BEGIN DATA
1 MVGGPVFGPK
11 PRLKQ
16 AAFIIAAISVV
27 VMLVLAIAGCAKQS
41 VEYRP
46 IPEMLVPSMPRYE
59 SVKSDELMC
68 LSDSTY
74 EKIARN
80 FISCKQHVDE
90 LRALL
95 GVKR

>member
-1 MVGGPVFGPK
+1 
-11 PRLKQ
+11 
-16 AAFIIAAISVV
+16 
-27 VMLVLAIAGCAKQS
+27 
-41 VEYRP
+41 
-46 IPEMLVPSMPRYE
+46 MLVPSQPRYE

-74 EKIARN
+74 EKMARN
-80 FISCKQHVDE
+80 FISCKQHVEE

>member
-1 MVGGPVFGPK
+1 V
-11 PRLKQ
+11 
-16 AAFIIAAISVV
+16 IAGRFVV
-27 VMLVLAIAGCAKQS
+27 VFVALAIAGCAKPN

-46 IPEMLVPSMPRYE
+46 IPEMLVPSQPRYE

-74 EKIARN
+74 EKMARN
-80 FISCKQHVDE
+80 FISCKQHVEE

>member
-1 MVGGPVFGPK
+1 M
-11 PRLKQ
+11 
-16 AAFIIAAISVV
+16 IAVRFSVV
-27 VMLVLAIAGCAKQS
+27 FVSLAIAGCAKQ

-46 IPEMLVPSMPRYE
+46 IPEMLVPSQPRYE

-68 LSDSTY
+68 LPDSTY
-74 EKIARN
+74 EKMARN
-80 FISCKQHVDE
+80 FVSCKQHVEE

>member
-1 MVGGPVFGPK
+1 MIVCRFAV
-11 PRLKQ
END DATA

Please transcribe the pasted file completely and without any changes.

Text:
1 MVGGPVFGPK
11 PRLKQ
16 AAFIIAAISVV
27 VMLVLAIAGCAKQS
41 VEYRP
46 IPEMLVPSMPRYE
59 SVKSDELMC
68 LSDSTY
74 EKIARN
80 FISCKQHVDE
90 LRALL
95 GVKR

>member
-1 MVGGPVFGPK
+1 
-11 PRLKQ
+11 
-16 AAFIIAAISVV
+16 
-27 VMLVLAIAGCAKQS
+27 
-41 VEYRP
+41 
-46 IPEMLVPSMPRYE
+46 MLVPSQPRYE

-74 EKIARN
+74 EKMARN
-80 FISCKQHVDE
+80 FISCKQHVEE

>member
-1 MVGGPVFGPK
+1 V
-11 PRLKQ
+11 
-16 AAFIIAAISVV
+16 IAGRFVV
-27 VMLVLAIAGCAKQS
+27 VFVALAIAGCAKPN

-46 IPEMLVPSMPRYE
+46 IPEMLVPSQPRYE

-74 EKIARN
+74 EKMARN
-80 FISCKQHVDE
+80 FISCKQHVEE

>member
-1 MVGGPVFGPK
+1 M
-11 PRLKQ
+11 
-16 AAFIIAAISVV
+16 IAVRFSVV
-27 VMLVLAIAGCAKQS
+27 FVSLAIAGCAKQ

-46 IPEMLVPSMPRYE
+46 IPEMLVPSQPRYE

-68 LSDSTY
+68 LPDSTY
-74 EKIARN
+74 EKMARN
-80 FISCKQHVDE
+80 FVSCKQHVEE

>member
-1 MVGGPVFGPK
+1 MIVCRFAV
-11 PRLKQ